Scottish Independence: Arguments for the No Campaign

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Campaigners including Alastair Darling are working against an independent Scotland for economic, political and social reasons

This Thursday, Scottish voters will be given the chance to vote in the biggest political referendum in the history of the UK.

The No vote campaign, those arguing to retain the union as it is, is fronted by Alastair Darling. Many British MP’s, including the leaders’ of the three main parties in the UK, have demonstrated their support for the No vote.

Last week David Cameron travelled to Scotland to campaign against Scottish independence, emphasising that the campaign is “not Scotland vs England.”

The Royal family, along with well know figures, including David Beckham and J.K. Rowling ,who has lived in Scotland for the past 21 years, have declared their support for the maintenance of the United Kingdom.

The main implications for the independence are economic and business. The No campaigners argue that financially, Scotland will be a lot worse off if they decide to split from the UK. They claim that, while the Yes campaign has stated that Scotland’s abundance of oil will mean that Scotland will be financially better off without having to share it with the rest of the UK, the amount of oil has been exaggerated and is at risk of running out, leaving Scotland in a precarious financial position.

Some no campaigners have said that in the past year, revenue from the north sea has collapsed, leaving Scotland in worse financial shape than the UK for the first time in five years.

No campaigners also highlight the problems that Scottish businesses will face if they become an independent country. Currently Scottish businesses sell more to the UK than to every other country in the world combined. Scotland can trade freely across the UK. However this will become more difficult if Scotland becomes independent, resulting in fear for many business.

Well known banks and businesses have talked about moving out of Scotland if independence comes to fruition, while the Royal Bank of Scotland claimed on the 11th of September that it would pull out of Scotland, if the Yes campaigners won.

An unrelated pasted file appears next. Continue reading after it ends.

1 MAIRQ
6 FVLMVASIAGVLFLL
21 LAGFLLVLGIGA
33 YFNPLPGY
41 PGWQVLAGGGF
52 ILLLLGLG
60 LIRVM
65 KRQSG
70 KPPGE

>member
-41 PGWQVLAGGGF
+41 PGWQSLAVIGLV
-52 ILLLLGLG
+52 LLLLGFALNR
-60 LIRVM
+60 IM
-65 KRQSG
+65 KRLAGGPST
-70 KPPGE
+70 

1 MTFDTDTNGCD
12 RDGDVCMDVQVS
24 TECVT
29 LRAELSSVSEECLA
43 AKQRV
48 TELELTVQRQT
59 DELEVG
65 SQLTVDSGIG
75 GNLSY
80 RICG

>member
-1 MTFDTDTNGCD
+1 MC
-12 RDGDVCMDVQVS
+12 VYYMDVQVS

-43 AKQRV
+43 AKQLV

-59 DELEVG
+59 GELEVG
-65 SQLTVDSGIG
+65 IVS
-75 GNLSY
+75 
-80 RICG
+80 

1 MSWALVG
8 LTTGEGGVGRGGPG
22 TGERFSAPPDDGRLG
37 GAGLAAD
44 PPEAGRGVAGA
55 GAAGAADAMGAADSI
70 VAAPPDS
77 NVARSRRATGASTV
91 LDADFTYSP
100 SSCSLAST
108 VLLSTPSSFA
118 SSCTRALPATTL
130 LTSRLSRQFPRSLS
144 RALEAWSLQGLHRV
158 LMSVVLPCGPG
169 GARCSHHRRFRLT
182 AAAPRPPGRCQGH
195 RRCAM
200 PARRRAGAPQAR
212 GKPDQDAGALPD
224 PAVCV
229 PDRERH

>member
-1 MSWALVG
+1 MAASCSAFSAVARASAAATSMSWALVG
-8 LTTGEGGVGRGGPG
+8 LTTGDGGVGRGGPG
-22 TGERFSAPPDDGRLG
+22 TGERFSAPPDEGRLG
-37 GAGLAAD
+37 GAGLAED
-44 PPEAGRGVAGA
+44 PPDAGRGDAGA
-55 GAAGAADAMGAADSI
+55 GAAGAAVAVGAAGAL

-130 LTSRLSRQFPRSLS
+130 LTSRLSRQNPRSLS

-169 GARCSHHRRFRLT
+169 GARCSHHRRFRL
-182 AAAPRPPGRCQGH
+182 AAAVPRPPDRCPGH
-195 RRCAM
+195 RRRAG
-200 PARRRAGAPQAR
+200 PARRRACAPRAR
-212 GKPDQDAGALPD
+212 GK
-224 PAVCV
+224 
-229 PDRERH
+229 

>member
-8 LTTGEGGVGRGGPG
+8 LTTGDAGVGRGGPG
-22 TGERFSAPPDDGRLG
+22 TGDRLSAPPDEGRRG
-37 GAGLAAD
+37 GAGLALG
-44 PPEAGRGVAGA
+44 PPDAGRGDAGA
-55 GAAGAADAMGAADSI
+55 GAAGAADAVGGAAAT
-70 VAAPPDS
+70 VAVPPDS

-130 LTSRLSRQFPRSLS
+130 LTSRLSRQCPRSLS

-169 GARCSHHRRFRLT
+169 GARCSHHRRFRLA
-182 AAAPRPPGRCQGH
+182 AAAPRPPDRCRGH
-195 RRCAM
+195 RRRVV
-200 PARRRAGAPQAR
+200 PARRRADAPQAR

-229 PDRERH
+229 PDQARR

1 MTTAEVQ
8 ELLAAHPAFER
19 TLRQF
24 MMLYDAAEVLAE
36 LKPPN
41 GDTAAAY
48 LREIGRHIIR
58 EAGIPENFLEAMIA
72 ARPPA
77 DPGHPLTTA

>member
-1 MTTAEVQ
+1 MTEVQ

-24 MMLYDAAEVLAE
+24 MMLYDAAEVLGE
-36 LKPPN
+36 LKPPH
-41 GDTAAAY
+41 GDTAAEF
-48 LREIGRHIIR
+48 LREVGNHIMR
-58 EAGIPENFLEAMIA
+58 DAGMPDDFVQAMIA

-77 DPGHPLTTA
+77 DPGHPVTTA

The currency of Scotland is also in question, with No campaigners claiming that Scotland will have to take on the Euro if it does become independent. Currently this is a requirement for new members of the European Union, which Scotland will have to apply for membership of. No campaigners have made it clear that Scotland will not readily be allowed to keep the pound, despite Alex Salmond’s indications. However Salmond has stated that Scotland will not adopt the Euro, currently considered a weak currency.

Salmond has stated that upon gaining independence, the nuclear war heads that are held in Scotland, for the defence of the United Kingdom, will have to be removed immediately. While this might be seen as positive for Scotland, No campaigners have suggested that the requirement for Scotland to take over the maintenance of the country’s defence, will prove difficult as this is more responsibility than Scotland has previously undertaken. Scottish parliament would also have to take on numerous other roles which were previously undertaken by Parliament in Westminster, such as the allocation of tax funds.

No campaigners have also said that Scotland will be able to access far fewer resources. Being part of the UK currently means it has access to resources from the 60 million tax payers, rather then the 5 million it will be limited to if it becomes independent. This will mean risks will increase, as these are shared out between a larger number of people when it is part of the UK.

Team GB will no longer be an entity if the Yes voters are successful. Scotland contributed 14 medals, to Great Britain’s winning medal tally at the 2012 Olympics, and half of them were gold. Not only would independence weaken the performance of Team GB and it’s chances of recreating the success in Rio, it may also prove difficult for Scotland to compete at all.

For Scotland, as with any new nation, to compete, they have to be able to meet certain technical conditions, such as having the right clubs and affiliations. While their success at the Glasgow Commonwealth games, ranking fourth in the medal table, may suggest that they are well equipped for the task, they will need to have become an independent recognised country by 2016 a task that may take a long time.

The splitting of Scotland from the UK, may result in a domino effect, with other member countries, or even regions in England, seeking their own independence. Polls in Wales have suggested that less than ten percent would vote for their own independence. However if Scotland are successful, this figure could rise once the possibilities are considered.

J.K. Rowling donated 1 million to the better together campaign, comparing the independence campaigners to the Death Eaters, Lord Voldemort’s most loyal servants, in her Harry Potter series.

Last week poles suggested that the campaigns were neck and neck, suggesting that whatever the outcome on Thursday, changes are likely to occur.

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